Chapter 03

How to Track Button Clicks

By Anna Tomalik

One of the most vibrant elements on your website is the call-to-action button. It’s eye-catching and tells a visitor to act promptly — Sign Up, Start a Free Trial, or Log In! The main purpose of the button is to make a visitor click it and start a process — signup, trial, or login.

Usually, there are a dozen or more buttons on your site. In most cases they all lead to the process page. It’s important to know how your buttons are performing. How many people click them? Which ones are the most clicked?

Answers to these questions can be found using web analytics. In this chapter we’ll explain how.

Finding the CSS attribute of your button

To spot and record the moment when a visitor clicks a button on your website you need to use Tag Manager. Tag Manager lets you define a tag that will collect information about the button and visitor interacting with it, and the trigger will make the collecting mechanism work.

Before we start setting up the tag and trigger, we need to find the CSS attribute of your button. The button on your website usually has a CSS description — a class, ID, or both. The perfect situation is when the button has an ID, as this is a unique description of the element.

To find the CSS attribute of your button, follow these steps:

  1. Open your website and spot a button.
  2. Right click on the button and click Inspect or Inspect Element, depending on the browser you’re using.
  3. Now you will see lines of code that may scare you if you don’t code. But just focus on the one piece you need: the ID or class.
  4. The code could look like this: <a href="/signup/" class="btn signup" id="content signup">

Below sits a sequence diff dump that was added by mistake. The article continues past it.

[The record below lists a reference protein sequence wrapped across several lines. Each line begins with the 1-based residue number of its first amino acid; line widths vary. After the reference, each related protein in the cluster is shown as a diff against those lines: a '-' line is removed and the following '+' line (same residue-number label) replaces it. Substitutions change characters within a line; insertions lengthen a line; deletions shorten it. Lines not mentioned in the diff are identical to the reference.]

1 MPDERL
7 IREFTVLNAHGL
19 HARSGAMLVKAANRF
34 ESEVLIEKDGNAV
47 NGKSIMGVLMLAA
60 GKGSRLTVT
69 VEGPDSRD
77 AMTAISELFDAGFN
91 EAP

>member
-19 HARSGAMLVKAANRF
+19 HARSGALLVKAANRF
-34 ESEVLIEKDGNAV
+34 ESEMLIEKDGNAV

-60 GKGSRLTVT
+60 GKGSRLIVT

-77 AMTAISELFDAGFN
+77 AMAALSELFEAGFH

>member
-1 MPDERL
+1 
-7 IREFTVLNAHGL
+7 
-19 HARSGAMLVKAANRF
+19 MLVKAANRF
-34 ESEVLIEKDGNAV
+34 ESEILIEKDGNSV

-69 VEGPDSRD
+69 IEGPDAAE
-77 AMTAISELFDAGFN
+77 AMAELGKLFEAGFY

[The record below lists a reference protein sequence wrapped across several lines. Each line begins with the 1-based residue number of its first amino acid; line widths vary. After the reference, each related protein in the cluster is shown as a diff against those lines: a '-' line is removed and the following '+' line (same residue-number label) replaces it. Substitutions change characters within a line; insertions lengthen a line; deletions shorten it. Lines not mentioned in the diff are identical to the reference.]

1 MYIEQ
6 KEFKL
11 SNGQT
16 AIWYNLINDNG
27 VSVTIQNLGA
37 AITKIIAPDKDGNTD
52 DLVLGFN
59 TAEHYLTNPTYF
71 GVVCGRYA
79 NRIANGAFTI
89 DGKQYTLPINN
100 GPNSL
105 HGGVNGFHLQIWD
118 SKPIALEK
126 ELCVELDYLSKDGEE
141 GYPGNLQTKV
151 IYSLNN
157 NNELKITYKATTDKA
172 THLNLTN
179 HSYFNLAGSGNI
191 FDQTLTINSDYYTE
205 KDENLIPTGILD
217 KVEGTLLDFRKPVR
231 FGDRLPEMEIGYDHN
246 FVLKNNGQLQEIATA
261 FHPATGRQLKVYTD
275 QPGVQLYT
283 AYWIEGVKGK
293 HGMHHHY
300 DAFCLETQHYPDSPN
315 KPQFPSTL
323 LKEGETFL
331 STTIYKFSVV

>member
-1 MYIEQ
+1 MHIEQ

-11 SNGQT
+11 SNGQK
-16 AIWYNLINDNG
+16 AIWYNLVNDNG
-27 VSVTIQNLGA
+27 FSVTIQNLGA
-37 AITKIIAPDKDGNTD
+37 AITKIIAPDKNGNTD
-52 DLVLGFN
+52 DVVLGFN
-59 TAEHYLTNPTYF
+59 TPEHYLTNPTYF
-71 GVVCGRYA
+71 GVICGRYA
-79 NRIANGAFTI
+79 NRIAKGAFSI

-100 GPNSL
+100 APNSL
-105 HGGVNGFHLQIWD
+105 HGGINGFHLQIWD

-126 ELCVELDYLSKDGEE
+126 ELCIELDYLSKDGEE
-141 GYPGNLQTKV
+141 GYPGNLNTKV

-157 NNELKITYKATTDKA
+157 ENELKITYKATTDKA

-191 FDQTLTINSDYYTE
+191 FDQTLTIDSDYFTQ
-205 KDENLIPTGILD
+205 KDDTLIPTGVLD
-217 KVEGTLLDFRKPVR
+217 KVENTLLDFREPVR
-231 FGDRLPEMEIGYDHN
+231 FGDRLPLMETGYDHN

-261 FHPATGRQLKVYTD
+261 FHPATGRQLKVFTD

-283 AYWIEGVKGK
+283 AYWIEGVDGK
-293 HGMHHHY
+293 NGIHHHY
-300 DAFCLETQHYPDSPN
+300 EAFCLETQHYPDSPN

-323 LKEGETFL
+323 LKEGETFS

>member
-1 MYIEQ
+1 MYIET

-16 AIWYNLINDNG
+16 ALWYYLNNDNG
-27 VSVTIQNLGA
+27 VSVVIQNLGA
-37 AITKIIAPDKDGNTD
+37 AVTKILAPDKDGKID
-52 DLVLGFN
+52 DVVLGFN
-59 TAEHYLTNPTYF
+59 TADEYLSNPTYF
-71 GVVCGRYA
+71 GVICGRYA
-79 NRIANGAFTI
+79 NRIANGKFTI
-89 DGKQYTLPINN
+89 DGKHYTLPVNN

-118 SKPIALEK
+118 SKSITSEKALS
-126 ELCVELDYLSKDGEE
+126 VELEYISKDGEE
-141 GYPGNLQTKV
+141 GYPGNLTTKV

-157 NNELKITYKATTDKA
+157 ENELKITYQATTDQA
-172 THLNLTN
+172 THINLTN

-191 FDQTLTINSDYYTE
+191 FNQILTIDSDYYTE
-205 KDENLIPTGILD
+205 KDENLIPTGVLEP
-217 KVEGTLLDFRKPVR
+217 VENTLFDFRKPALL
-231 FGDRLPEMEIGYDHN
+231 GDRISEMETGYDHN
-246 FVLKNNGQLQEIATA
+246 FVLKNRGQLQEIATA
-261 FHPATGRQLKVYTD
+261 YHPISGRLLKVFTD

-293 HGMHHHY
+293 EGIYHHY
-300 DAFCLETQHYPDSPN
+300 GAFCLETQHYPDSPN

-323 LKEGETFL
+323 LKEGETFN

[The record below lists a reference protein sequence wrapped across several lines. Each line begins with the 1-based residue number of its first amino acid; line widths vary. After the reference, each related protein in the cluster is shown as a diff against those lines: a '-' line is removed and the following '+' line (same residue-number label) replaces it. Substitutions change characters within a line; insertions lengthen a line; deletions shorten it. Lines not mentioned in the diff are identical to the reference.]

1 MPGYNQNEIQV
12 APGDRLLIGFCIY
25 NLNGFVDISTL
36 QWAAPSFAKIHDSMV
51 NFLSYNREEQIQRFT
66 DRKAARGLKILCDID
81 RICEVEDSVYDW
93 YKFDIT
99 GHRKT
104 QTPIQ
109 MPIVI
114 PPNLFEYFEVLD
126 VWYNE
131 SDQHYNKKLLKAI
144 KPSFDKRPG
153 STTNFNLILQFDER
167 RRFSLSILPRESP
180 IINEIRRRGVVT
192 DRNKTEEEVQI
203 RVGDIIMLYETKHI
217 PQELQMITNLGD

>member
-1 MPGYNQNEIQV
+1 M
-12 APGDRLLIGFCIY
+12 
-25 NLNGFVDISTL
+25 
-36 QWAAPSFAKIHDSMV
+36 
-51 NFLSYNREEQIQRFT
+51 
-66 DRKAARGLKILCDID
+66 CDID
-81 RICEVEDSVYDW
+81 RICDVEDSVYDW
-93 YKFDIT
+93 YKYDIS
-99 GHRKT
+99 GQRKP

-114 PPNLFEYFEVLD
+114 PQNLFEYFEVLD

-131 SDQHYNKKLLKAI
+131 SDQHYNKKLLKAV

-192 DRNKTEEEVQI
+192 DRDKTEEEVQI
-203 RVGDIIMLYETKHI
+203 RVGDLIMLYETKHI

In this case, we have a class and ID in the code, so we can use one of them to define the button in Tag Manager. Just keep in mind that when you use a class for defining an element you need to make sure that this class is unique for this element. For example, if you have a class class="btn small" it can be used for various buttons on your site — signup, login, or other buttons. When it’s set up like that, the Tag Manager will not be able to distinguish one button from another.

Tip: A good practice for describing buttons with CSS attributes is using a class for styling the button and an ID for marking each button in a unique way. Whenever you make any changes on your website you can include these descriptions in the scope for developers.

Setting up button tracking in Tag Manager

Once you’ve pulled out information about the CSS attribute of your button, you can begin defining a tag and trigger.   

To set up a tag for tracking a button, follow these steps:

  1. Go to Menu > Tag Manager.
  2. In the left-side menu click Create new tag.
  3. Name the tag.
  4. Pick Piwik PRO Custom Event tag and click Save.
  5. Set category as Button. You can use another name depending on the framework you use for organizing events in your reports.
  6. Set action as a {{ Page Path }} or {{ Page URL }} variable. This way Tag Manager will pull out information about the page where the button was clicked.
  7. Set name as a {{ Click ID }} variable. This way Tag Manager will capture the ID of the button so you will know which button was clicked.
  8. When done, click Save.

To set up a trigger for tracking a button, follow these steps:

  1. Open a created tag for tracking a button and scroll down until you see Tag triggers.
  2. Click New trigger.
  3. Name the trigger.
  4. Select the Click event type for the trigger (on small-size screens click the drop-down menu).
  5. In Trigger conditions, set the condition for the tag to fire. For example, Click ID contains content signup, or if you don’t have a button ID, Click Class contains btn signup.
  6. When done, click Save for the trigger and click Save for the tag.

At this point, you can check if your tag and trigger are functioning properly using debug mode in Tag Manager.

To use debug mode, follow these steps:

  1. Go to Menu > Tag Manager.
  2. In the top-right corner click Debug.
  3. Your website will open in a new tab with debug mode running.